This article was contributed by Brittney Rogers-SLELO PRISM, in the 2021 Spring Newsletter.
Invasive species are plants, animals, or microorganisms that are introduced to an ecosystem from which they are not originally from and they cause economic or environmental harm or harm to human health. Though all invasive species must fit into the definition above, not all invasives are created equal. The introduction of these species is often through trade via ballast water, accidental translocation via shipping cargo, or even species that were planted purposely in gardens. Once introduced, some species may disrupt natural communities and ecological processes as they often reproduce and spread rapidly, create monocultures, and utilize important space and nutrients that native species would typically depend on to survive. Beyond the negative impact on native species, invasives can decrease property values, recreational opportunities or even impact aesthetic views.
SLELO provides region-wide coordination for invasive species monitoring and management across the region. Given the extent of our region, we are not able to manage every invasive species everywhere and often seek the support and effort of landowners to participate in the protection of our region. The most commonly reported species to iMapInvasives in the SLELO region include purple loosestrife (Lythrum salicaria), Japanese knotweed (Reynoutria japonica), garlic mustard (Alliaria petiolata), leafy spurge (Euphorbia esula), pale swallow-wort (Vincetoxicum rossicum), common buckthorn (Rhamnus cathartica), and common reed (Phragmites australis ssp australis) which is the second-highest reported species in our region, which will be the species of focus for the remainder of this article.
Phragmites are a non-native species that is believed to have been introduced from Europe in the 19th century via ballast water. This invasive species, in the grass family Poaceae, can grow over 15 feet in height. It often grows in very dense stands or monocultures, which consists of both living and dead stems from previous years’ growth. Mid-summer, Phragmites is in bloom with purple inflorescence, or the complete flower head, which fades to gold as they dry in the winter. Phragmites can spread via their seeds, which are covered in silky hairs and dispersed via humans, animals, and the wind; through underground stems capable of growing roots and shoots called rhizomes, and through stolons which are stems that grow along the soil surface that can grow over 40 feet from the parent plant.
Human-induced disturbances, such as development, may also promote non-native species or Phragmites invasions and dispersal can also occur via construction equipment that was not properly cleaned. Roadsides are also a frequent pathway of spread as they have increased connectivity of ecosystems where transport of plant fragments and seeds can spread. Roadsides in NY are harsh environments with high inputs of sand and salt, vehicular contaminants, and frequent disturbances. Simple ways to prevent the spread of Phragmites include ensuring that the contractors you work with are, cleaning equipment between sites using guidance from this Clean Equipment Protocol, purchasing native plants, and avoiding the use of NYS Prohibited and Regulated Plants as part of the NYCRR Part 575 Invasive Species Regulations. Monitoring for and controlling invasive species at sites with newly laid topsoil and aggregate is also recommended.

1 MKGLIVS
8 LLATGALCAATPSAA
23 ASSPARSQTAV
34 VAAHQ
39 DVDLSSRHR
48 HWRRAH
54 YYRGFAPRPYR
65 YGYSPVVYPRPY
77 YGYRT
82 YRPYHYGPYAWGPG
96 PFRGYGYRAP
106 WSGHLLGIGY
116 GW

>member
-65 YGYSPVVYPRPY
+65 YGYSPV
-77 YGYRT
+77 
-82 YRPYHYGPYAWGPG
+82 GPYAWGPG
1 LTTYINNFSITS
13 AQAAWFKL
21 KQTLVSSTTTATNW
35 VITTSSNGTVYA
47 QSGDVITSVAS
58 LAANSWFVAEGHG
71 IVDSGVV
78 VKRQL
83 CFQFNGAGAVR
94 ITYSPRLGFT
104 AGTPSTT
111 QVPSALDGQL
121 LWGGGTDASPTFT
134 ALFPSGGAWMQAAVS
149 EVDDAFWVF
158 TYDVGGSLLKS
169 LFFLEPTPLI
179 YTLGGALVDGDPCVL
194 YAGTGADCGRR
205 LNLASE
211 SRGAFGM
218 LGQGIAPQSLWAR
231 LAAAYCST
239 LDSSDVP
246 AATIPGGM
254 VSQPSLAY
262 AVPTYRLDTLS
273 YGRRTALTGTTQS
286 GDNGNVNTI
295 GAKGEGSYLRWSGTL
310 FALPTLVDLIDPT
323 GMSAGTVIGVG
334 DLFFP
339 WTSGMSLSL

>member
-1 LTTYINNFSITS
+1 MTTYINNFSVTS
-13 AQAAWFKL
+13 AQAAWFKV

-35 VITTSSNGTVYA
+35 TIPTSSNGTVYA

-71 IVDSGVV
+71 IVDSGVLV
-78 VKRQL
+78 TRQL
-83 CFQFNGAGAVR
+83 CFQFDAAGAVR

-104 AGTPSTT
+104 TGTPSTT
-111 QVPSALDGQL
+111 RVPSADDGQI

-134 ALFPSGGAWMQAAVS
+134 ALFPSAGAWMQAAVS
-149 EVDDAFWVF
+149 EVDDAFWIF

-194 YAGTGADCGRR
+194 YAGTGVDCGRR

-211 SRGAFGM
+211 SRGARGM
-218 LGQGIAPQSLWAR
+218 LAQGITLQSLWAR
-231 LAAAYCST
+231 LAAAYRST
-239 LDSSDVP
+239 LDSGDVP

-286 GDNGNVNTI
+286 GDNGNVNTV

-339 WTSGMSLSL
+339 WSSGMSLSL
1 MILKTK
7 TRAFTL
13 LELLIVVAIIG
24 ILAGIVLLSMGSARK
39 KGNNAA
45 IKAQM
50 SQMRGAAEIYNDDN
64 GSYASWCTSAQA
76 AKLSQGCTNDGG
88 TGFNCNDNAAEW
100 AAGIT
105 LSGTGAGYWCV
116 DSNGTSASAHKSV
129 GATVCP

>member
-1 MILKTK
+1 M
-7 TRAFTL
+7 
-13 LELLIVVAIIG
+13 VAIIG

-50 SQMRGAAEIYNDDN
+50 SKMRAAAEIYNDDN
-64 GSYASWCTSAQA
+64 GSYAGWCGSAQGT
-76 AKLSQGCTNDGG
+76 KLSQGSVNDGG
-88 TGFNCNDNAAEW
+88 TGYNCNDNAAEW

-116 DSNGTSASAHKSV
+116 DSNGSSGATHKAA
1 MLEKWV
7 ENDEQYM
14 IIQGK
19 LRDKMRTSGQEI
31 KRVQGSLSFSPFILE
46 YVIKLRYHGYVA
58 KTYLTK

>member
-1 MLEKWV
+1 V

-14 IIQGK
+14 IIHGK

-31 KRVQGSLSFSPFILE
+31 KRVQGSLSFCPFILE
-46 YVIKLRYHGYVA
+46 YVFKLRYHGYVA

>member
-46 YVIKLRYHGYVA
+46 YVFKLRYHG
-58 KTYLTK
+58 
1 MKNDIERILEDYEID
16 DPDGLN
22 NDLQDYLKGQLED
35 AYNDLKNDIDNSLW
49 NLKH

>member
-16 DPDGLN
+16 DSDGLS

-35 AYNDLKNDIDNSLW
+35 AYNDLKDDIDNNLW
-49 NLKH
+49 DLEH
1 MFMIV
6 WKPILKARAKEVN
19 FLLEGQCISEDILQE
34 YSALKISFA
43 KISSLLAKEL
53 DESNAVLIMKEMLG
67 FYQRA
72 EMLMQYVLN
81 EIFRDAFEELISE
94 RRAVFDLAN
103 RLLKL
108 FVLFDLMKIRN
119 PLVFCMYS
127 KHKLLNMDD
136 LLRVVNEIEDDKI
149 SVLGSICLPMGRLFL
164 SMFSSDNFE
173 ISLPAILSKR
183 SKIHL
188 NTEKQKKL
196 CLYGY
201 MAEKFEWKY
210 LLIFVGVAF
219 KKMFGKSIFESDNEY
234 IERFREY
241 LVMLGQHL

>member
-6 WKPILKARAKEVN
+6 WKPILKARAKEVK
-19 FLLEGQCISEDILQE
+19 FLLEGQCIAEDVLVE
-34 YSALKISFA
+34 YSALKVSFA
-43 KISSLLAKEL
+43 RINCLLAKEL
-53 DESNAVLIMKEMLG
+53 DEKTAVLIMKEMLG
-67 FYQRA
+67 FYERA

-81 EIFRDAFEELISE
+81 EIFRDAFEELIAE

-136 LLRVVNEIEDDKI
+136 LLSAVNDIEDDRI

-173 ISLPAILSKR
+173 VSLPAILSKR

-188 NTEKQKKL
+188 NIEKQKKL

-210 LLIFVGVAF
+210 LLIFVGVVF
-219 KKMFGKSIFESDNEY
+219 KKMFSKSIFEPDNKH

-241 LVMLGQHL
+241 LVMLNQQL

Once Phragmites has established on a property, it can quickly grow into dense stands and spread to adjacent areas, so it is important to identify and respond as early as possible. If a population is already well established, it is recommended to work with adjacent property owners to manage and remove the entire population.
Creating a plan for managing an invasive species can help increase the potential for success. Objectives and goals can be directly outlined and shared with neighbors, friends, and professional staff. The following steps – Assessment, Management, and Restoration – should be included in your plan. It is always best to check with your local NYSDEC regional office to determine if permits are needed for your planned project and if so, they will be able to provide you with the necessary applications.
The Benefit of Our Efforts
This summer, SLELO PRISM is working with landowners on North Sandy Pond to manage the Phragmites growing in the dune areas along the end of Renshaw Bay Road. SLELO PRISM will also collaborate with the Eastern Lake Ontario Dunes Foundation for the purpose of developing a Dunes and Wetlands Area (ELODWA) Comprehensive Invasive Species Management Plan. The project team will coordinate and collaborate with land managers at El Dorado Beach Preserve, Black Pond Wildlife Management Area (WMA), Southwick Beach State Park, Lakeview WMA, Sandy Island Beach State Park, Deer Creek Marsh WMA, and private property owners along with a subcontractor to develop the ELOWDA Comprehensive Invasive Species Management Plan utilizing integrated pest management and best management practices which may include invasive species suppression and dune ecology restoration.
Because of the persistence and aggressiveness of Phragmites, long-term management and monitoring may be necessary. While controlling Phragmites on your property may be both time and monetarily expensive, the environmental and social benefits that result from restoring your property far outweigh the costs. Together we can make a difference.
For more information visit our species profile page.